U.S. Ambassador Mathew Tueller said the reduction would not affect the mission's work, adding that he will continue to carry out his duties from the embassy for the “foreseeable future.”
It was not immediately clear how many personnel were to be withdrawn, nor did Tueller give any reasons.
The government later retreated from such threats, but Iraqi Prime Minister Mustafa al-Kadhimi still faces pressure from Iran-aligned groups to eject U.S. forces.
The U.S. official, who was not authorized to give press statements and spoke on condition of anonymity, also cited concerns about possible Iranian retaliation for the killing of Iranian nuclear scientist Mohsen Fakhrizadeh in Tehran last week.
Iran has accused U.S. ally Israel of being behind the assassination. Israel, long suspected of killing Iranian nuclear scientists over the last decade, has repeatedly declined to comment on the attack.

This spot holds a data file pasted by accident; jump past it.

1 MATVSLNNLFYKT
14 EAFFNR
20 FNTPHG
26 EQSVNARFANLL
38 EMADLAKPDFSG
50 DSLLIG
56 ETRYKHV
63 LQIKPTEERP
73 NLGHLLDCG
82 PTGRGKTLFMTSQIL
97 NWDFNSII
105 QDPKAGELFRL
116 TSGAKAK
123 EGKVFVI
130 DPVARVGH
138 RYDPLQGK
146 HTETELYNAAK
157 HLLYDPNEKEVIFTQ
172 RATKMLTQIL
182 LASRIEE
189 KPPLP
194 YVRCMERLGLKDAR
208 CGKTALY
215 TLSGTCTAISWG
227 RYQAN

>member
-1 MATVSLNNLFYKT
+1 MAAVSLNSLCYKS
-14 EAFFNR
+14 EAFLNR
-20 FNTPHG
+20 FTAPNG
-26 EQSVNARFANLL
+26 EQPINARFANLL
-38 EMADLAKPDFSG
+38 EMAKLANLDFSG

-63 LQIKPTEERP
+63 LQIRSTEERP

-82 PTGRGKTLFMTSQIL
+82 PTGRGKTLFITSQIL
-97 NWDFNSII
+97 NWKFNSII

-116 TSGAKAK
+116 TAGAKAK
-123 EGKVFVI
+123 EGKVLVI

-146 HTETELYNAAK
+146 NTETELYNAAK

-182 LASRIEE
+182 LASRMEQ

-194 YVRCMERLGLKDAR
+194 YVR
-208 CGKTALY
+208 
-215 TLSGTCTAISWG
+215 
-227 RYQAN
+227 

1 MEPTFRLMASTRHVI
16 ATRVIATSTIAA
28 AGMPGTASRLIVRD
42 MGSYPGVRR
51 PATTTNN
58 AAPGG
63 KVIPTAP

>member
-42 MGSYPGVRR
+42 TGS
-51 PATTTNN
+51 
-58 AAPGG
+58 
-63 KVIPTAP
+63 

The partial withdrawal from the embassy is taking place amid a drawdown of American troops from Iraq and Afghanistan announced by the outgoing Trump administration last month. In Iraq, the U.S. plans to reduce the number of troops from 3,000 to 2,500 by mid-January, before Trump is to leave office.
An Iraqi government official said the Iraqi government was notified of a partial withdrawal of some staff from the U.S. Embassy as a “precautionary and security step.” The official said that part of the withdrawals were partly due to staff finishing their rotations and others going on leave. The official spoke on condition of anonymity in line with regulations.
In September, the Trump administration warned Iraq that it will close its embassy in Baghdad if the government fails to take decisive action to end rocket and other attacks by Iranian-backed militias on American and allied interests in the country.
Associated Press writer Mathew Lee in Washington contributed reporting.